*This is the second in my mini-series on stories of my past that define me. I’ll write these periodically, as the ideas flow. Enjoy.*
It’s no secret that I have always struggled with comparing myself to others, and that includes my sisters.
And honestly, I think the basis for that comparison is pretty closely tied to growing up as a triplet, where comparisons are almost automatic, or par for the course. As much as I would not trade being a triplet (or what it’s like being a triplet!), being compared and searching to find my own identity over and over growing up, and even now, is something I wish I didn’t struggle so much with.
Growing up, we were in the same class (small, private school) from K-4. Fifth grade was the year we split off into two separate classrooms (naturally, Jess and I stuck to one classroom and Jen was brave enough to venture out on her own into the other classroom, where – side note – she met her now-husband for the very first time! Fate?). Middle school through high school, Jess and I were ‘the twins’ by default, lumped together, neither having a true identity to much of anyone, to be honest. As we got older, it was – who is the first to have a boyfriend (for the record, I was last…at 17. Jen was first, and her now-husband WAS her first boyfriend too! Jess was second, at 15 [I think?!] and then me), who got the best grades, who has the cuter outfit, who is more talented. (note: it wasn’t so much as we comparing between each other, just my observations outwardly, looking back at that time). To college…Jen, again, went her own route, studying Biology at a nearby college. While Jess and I both opted for community college first (Liberal Arts) and then the very same college (shocker, I know) for communications. We both had the same internship, the same high school and college jobs and so on. The first shift in this was our first post-college jobs. Jess got hers right out of the gate, and went into graduation with a job. Me? Notsmuch. It took me four months to land my first job (which, incidentally, was the job I was at until I got the job I have now. 8.5 years at the same place).
That was probably the first time I felt like a failure. Both of my sisters had post-graduation plans. Jen, to grad school in Florida. Jess, to her first job in media planning. That summer was one of the hardest for me, as I stuck it out at the job I had all through college (and high school…and, again, where Jess met her now-husband, who, incidentally, was MY friend first. I take credit for making sure their first date happened…ask me about that story one day!). Wearing the same supermarket uniform I’d worn for the last 7 years, while Jess was off to her fancy job and Jen was thousands of miles away at grad school.
That was also probably the first time I truly compared myself. And certainly not the last. And I don’t write this as a woe-is-me in the slightest, I write this because I am exploring where this comparison mentality comes in, and how I have worked to surpass that and break out into my own identity. An identity I struggled with for years. And one I don’t truly think came bubbling to the top until one of – if not, the biggest – inflection points in my life.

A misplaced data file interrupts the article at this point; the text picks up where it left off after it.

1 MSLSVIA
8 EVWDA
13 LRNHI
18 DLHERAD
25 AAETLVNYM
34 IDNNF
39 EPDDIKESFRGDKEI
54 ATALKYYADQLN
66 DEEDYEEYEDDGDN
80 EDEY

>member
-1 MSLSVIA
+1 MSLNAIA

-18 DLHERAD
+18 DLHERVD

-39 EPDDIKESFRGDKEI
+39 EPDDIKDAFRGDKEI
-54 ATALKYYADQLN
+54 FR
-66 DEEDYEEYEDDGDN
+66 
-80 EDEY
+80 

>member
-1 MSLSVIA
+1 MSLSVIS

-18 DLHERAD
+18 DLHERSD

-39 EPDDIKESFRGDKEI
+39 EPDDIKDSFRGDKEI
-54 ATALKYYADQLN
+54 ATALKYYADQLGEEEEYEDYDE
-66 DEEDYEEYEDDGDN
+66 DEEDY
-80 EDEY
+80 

Yup. There’s that word again.
When I started going through my divorce and being divorced…that is what made me different. At first, I wanted to run from that label. Hide it. Bury it deep. Resist those failure feelings all over again (since, again, both of my sisters were married, and both before me, yet I was the one getting divorced…). But then, I embraced it. I started my first blog to chronicle the ‘me’ then, what I learned, and who I became….who I’ve become.
When I went through my divorce was the first time I really focused heavily on workouts, challenges, and goals, when it came to fitness. It was a time where I began working out 5-6 days a week, not 2-3. When I first started running. And lifting weights. And caring what I looked like. Before, I cared, sure, but I never put myself first, or invested in me. And that change, that shift in priority was one of the best things I ever did. I never wrote about it, or talked about it, even, I just worked out, and worked out hard. Jess and I soon shared this similar interest, running together, training to become Group Kick instructors, and eventually…to the barre n9ne challenge (one of the best things I ever did was submit us for that contest!!).
Why am I writing about all of this? Because, for the first time, I want to see myself for all that I have accomplished, not for all that I am not. Yes, I am divorced, but that doesn’t mean I’m a failure. Yes, I struggle with body-image, but I think if I never did, I’d never appreciate what I have learned from this experience, from fighting past it, squelching bad habits, and namely, the comparison game. And yes, I still struggle with comparing. And I still struggle with my body (though it’s much less!), but the one thing I will never struggle with? Being proud of who I am, what I have accomplished, and what I have shaped myself to be, since my divorce. And nothing can rip that away from me. I won’t let it. I won’t let ME be the one doing the ripping, either. Divorce was the catalyst, not the definer…to me, finally creating my own identity. An identity that’s mine and only mine.
Quietly determined. Stoic. Focused. Too serious sometimes, perhaps. But happy, confident, and focused more than ever on ME. Who I am. Not who I am NOT.